Did a massive comet explode over Canada 12,900 years ago, wiping out both beast and man in North America and propelling Earth back into an ice age?
That's a question that has been hotly debated by scientists since 2007, with the University of South Carolina's Topper archaeological site right in the middle of the comet impact controversy. However, a new study published Sept.17 in the Proceedings of the National Academy of Sciences (PNAS) provides further evidence that it may not be such a far-fetched notion.
USC archaeologist Albert Goodyear is a co-author on the study that upholds a 2007 PNAS study by Richard Firestone, a staff scientist at the Department of Energy's Lawrence Berkeley National Laboratory.
Firestone found concentrations of spherules (micro-sized balls) of metals and nano-sized diamonds in a layer of sediment dating 12,900 years ago at 10 of 12 archaeological sites that his team examined. The mix of particles is thought to be the result of an extraterrestrial object, such as a comet or meteorite, exploding in Earth's atmosphere. Among the sites examined was USC's Topper, one of the most pristine U.S. sites for research on Clovis, one of the earliest ancient peoples.
"This independent study is yet another example of how the Topper site with its various interdisciplinary studies has connected ancient human archaeology with significant studies of the Pleistocene," said Goodyear, who began excavating Clovis artifacts in 1984 at the Topper site in Allendale, S.C. "It's both exciting and gratifying."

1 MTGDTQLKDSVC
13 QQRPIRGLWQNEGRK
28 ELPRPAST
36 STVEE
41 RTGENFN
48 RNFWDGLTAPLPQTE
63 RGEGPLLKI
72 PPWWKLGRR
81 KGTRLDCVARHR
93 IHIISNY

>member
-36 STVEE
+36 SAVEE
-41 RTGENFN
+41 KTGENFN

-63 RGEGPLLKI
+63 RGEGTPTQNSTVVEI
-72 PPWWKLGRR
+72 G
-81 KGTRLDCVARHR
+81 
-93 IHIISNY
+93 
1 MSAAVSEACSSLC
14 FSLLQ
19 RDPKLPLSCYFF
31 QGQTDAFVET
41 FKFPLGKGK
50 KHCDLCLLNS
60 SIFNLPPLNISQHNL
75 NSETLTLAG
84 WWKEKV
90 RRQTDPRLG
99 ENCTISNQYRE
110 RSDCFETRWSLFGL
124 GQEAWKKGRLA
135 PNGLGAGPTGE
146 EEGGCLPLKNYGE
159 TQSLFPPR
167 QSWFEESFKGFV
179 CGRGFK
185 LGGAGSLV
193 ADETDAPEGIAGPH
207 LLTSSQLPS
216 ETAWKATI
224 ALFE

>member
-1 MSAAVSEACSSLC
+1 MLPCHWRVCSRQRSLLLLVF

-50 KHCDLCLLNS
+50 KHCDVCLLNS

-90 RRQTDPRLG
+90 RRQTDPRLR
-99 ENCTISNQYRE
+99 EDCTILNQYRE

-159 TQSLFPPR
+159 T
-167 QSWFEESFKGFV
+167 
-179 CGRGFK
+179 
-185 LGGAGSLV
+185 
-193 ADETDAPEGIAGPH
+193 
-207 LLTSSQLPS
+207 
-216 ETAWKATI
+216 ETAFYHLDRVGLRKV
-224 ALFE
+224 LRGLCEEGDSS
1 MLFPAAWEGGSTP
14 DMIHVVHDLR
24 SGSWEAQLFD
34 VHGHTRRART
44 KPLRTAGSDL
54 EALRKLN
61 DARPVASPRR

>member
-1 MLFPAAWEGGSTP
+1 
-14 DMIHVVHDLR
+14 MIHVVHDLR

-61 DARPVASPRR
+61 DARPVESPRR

Younger-Dryas is what scientists refer to as the period of extreme cooling that began around 12,900 years ago and lasted 1,300 years. While that brief ice age has been well-documented -- occurring during a period of progressive solar warming after the last ice age -- the reasons for it have long remained unclear. The extreme rapid cooling that took place can be likened to the 2004 sci-fi blockbuster movie "The Day After Tomorrow."
Firestone's team presented a provocative theory: that a major impact event -- perhaps a comet -- was the catalyst. His copious sampling and detailed analysis of sediments at a layer in the Earth dated to 12,900 years ago, also called the Younger-Dryas Boundary (YDB), provided evidence of micro-particles, such as iron, silica, iridium and nano-diamonds. The particles are believed to be consistent with a massive impact that could have killed off the Clovis people and the large North American animals of the day. Thirty-six species, including the mastodon, mammoth and saber-toothed tiger, went extinct.
The scientific community is rarely quick to accept new theories. Firestone's theory and support for it dominated the annual meeting of the American Geophysical Union and other gatherings of Paleoindian archaeologists in 2007 and 2008.